So your first blog is still waiting to be posted.
It’s there on your computer, or still in your head.
You kinda know what it’s about, or it might even be complete.
But you’re not ready yet.
Still waiting for the doubts in your head to clear.
‘What if it’s not good enough?’
‘Who am I to write such and such about such and such?’
‘What if my first one doesn’t have an impact?’
‘What if nobody responds?’
‘What if people don’t care?!’
Well, let me enlighten you (so we can get this over with):
There are a gazillion blogs and articles and videos and musings out there, and more and more and even more is coming every single day, and the people who create them all think they have something important or insightful to share.
But there’s just too much stuff out there.
Too much stuff, too little time and attention.
Well, if you want to blog or vlog or cast, if you think you have something to say about something: do it.
Don’t wait for the right time or the right equipment or the right skills or the right platform, don’t expect the results to be huge and don’t even expect them to be small.
You HAVE to learn to create for the sake of creating, for what it teaches YOU about life, for the sheer fun of making stuff out of nothing, for the energy of creation.
You have to learn to love your own voice.
Writing -and sharing stuff in general- has got to become a habit, something you do because you simply love doing it, because it makes you feel alive and in service of your own exploration, your own wonder, your own unfolding.
You’ll have to be the unconditional creator.
You GOT to find a way to create for you, to JUST produce, because that is the only sustainable way to keep doing it, because it will keep you independent.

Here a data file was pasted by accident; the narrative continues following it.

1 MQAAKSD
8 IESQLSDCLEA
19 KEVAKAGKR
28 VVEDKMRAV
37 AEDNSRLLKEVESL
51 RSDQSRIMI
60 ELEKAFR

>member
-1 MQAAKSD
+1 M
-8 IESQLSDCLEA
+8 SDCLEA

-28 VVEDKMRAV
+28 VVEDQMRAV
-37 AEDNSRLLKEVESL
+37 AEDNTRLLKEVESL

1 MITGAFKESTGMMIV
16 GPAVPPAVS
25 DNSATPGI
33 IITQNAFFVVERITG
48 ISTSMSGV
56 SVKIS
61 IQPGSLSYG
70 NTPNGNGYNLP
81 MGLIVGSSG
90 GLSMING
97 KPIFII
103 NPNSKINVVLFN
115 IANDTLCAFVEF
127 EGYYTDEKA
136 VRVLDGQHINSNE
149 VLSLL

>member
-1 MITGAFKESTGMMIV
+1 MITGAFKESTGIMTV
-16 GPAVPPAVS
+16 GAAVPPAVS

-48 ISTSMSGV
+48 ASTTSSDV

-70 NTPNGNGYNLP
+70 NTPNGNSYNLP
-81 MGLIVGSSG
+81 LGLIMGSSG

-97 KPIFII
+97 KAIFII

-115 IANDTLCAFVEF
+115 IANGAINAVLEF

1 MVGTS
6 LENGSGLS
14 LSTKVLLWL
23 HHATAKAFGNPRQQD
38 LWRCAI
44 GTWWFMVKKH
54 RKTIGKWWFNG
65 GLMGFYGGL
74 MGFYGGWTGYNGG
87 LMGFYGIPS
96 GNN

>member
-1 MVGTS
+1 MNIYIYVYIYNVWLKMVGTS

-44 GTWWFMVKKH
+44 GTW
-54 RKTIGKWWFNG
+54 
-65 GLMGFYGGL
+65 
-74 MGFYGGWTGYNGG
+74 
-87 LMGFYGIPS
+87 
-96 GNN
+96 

And if you learn to forget about the results and the likes and the money and the eyeballs and the worldwide appreciation, if you forget about the pressure of being impactful, you’ll eventually create stuff that is really, really you.
Not born from fear or expectation or a deep wish to be admired, but from realness, from directness, from curiosity and openness and pure potential.
And when you stop caring about the idea that people have to care, maybe somewhere along the line (and this is one of these awful paradoxes in life), people will be truly drawn to your stuff, and start to care anyway.
Because you stopped making a big thing out of it, trying to look like something or someone or getting somewhere.
Because you learned how to make things that smell like you, and that by itself inspires you.
Get to know your voice.
Learn to use it, trust it.
Learn to love it.
Start there, do that, and keep doing it.
The rest is optional.
(Photo by @thommilkovic, for Unsplash)